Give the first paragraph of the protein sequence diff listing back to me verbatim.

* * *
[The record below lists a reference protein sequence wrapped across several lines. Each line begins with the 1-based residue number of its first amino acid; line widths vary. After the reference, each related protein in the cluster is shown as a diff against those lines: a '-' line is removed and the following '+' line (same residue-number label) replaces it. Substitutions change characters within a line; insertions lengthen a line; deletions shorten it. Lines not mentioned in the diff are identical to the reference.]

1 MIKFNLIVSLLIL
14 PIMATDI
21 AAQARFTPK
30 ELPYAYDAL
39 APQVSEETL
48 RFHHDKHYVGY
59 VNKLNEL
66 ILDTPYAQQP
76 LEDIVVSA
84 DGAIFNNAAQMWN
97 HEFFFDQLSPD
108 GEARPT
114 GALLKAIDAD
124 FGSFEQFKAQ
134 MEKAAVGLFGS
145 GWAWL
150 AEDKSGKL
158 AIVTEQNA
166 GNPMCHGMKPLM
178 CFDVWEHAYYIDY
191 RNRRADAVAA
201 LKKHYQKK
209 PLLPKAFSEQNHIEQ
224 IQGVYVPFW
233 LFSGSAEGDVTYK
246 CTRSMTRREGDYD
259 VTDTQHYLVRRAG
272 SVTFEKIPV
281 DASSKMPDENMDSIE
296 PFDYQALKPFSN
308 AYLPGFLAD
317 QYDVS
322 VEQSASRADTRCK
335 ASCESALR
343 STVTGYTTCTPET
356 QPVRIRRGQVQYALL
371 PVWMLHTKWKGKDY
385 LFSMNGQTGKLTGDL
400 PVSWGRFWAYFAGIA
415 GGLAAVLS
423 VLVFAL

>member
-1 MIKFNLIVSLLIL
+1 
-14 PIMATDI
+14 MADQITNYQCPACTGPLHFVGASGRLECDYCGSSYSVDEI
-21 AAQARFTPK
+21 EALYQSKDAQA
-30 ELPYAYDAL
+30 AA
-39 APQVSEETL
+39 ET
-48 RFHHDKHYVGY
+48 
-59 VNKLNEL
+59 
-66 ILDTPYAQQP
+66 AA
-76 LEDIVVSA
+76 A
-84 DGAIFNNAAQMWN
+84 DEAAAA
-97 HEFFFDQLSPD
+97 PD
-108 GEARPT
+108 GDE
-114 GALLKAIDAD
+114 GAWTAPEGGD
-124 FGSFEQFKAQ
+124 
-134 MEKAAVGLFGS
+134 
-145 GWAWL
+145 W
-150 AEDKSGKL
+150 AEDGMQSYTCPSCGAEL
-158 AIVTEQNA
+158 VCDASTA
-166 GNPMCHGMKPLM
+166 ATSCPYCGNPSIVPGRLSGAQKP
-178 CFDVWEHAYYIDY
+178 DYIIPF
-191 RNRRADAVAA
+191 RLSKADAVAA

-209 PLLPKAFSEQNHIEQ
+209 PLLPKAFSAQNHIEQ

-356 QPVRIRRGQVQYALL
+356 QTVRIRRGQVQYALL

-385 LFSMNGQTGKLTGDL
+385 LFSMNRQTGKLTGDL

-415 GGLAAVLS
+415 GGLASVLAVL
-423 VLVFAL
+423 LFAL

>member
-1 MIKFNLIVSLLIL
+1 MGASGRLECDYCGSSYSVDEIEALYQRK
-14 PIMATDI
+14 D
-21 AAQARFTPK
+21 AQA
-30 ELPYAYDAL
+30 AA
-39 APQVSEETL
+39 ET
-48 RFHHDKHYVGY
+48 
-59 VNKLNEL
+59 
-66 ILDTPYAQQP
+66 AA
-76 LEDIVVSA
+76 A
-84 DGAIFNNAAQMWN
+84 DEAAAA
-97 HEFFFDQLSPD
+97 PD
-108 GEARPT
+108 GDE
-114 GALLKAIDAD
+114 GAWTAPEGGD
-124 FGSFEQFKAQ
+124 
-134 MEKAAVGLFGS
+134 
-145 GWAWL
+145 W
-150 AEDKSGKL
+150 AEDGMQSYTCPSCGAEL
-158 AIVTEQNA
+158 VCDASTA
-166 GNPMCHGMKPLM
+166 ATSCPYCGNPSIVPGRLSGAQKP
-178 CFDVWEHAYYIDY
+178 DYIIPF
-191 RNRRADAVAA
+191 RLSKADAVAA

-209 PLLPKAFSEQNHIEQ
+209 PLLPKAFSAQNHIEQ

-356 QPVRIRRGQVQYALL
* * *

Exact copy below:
[The record below lists a reference protein sequence wrapped across several lines. Each line begins with the 1-based residue number of its first amino acid; line widths vary. After the reference, each related protein in the cluster is shown as a diff against those lines: a '-' line is removed and the following '+' line (same residue-number label) replaces it. Substitutions change characters within a line; insertions lengthen a line; deletions shorten it. Lines not mentioned in the diff are identical to the reference.]